The war in Ukraine precipitated by a Russian invasion came at a time of intensifying great power rivalries in the Asia-Pacific region and discussions around the continuation of the liberal world order. For Southeast Asia this puts into question the need to preserve a world that is founded on the idea of sovereign integrity of states and the value of non-interference in internal affairs.
We spoke with senior members of the FES Asia Strategic Foresight Group about the larger implications on what it means for the future global order, and in particular how it may play out and take form in the Asia-Pacific region.
Dr Charmaine Misalucha-Willougby, Associate Professor of International Studies at De La Salle University in Manila, Philippines, elaborates on the way the situation unfolds in the region, while also suggesting areas in which Europe can continue to work with partners in the region.
The war in Ukraine is a direct challenge to the operating system that has been in existence since the end of the Second World War. The current world order is founded on the idea of the sovereign integrity of states, a concept derived from the Westphalian model, which acknowledges the centrality of the state and the value of non-interference in internal affairs. By invading Ukraine, Russia has violated the fundamental principle on which the liberal rules-based international order stands. At the same time, Russia’s move chips away at the notion of American hegemony and leadership, particularly in multilateral platforms.
Considering the war’s impact to the global order, there is no doubt that the Asia-Pacific will also bear the brunt of changing geopolitical dynamics that come with it. China’s tacit support of Russia has engendered concerns in America and the Asia-Pacific that China could undertake a similar action against Taiwan. At the same time, it casts a spotlight on dilemmas experienced by small and medium powers in Southeast Asia that are economically dependent on the rising power, that is China. However, the most defining impacts will be on global energy and supply chains, areas where we can expect developments to play out incrementally but with long-term consequences.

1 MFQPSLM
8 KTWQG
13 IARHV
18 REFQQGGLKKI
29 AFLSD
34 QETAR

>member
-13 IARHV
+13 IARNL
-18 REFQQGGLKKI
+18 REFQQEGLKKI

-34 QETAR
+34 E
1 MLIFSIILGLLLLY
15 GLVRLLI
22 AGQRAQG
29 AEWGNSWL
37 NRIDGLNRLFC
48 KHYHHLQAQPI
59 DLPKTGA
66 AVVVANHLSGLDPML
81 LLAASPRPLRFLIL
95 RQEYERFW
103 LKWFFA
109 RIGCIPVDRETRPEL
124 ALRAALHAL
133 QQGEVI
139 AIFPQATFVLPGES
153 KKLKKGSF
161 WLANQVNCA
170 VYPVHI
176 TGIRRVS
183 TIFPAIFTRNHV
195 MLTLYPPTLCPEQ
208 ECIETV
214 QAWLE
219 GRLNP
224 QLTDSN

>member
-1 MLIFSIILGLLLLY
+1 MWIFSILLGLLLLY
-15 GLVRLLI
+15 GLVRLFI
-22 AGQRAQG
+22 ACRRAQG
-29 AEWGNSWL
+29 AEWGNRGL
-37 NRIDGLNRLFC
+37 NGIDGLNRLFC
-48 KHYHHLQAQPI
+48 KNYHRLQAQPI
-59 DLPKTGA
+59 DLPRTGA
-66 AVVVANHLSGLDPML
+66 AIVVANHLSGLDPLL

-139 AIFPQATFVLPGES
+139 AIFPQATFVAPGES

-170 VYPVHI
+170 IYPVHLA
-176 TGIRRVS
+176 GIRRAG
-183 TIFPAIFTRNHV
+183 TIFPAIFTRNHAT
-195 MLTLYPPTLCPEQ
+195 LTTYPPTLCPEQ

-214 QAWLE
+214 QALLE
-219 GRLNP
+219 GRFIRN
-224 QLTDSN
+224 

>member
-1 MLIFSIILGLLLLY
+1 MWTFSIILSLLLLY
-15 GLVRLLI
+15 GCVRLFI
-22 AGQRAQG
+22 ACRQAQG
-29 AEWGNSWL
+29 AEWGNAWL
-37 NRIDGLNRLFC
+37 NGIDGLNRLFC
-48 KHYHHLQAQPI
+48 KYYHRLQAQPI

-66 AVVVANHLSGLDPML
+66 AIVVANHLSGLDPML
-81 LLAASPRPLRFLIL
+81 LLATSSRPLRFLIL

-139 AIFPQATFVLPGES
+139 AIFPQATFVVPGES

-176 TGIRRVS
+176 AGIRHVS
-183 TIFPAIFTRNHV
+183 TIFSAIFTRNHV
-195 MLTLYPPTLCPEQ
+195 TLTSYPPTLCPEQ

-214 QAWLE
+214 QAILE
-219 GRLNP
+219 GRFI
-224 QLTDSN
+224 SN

Countries in the Indo-Pacific remain committed to the Westphalian notion of statehood where the state enjoys sovereign and territorial integrity, free from external interference in the running of its domestic affairs. This is especially true for members of the Association of Southeast Asian Nations (ASEAN), whose core principles rest on non-interference, consensus, and the peaceful settlement of disputes. ASEAN can continue to uphold their principles, for as long as the overarching framework on which its embedded practices is maintained and so long as a liberal rules-based international order is upheld. What needs to change in this vision, however, is the intensifying rivalry between the United States and China in that we need a de-escalation and a way for these two powers to work together and co-exist. Arguably, the future of the post-Second World War framework rests on the US-China bilateral relationship.
While great power competition continues unabated, it is business as usual in international relations in many parts of the world. Asia and Europe can continue to work together in areas that harness both regions’ strengths, especially on non-military cooperation. For example, Europe has expertise in the sustainable development of infrastructure which can be integrated into existing frameworks like the Regional Comprehensive Economic Partnership (RCEP). Another area of collaboration lies in combatting climate change and in identifying strategies toward greenhouse neutrality, a move that can be facilitated by strengthening efforts to bridge intra-regional and inter-regional connectivity.
The views expressed in this article are not necessarily those of FES.
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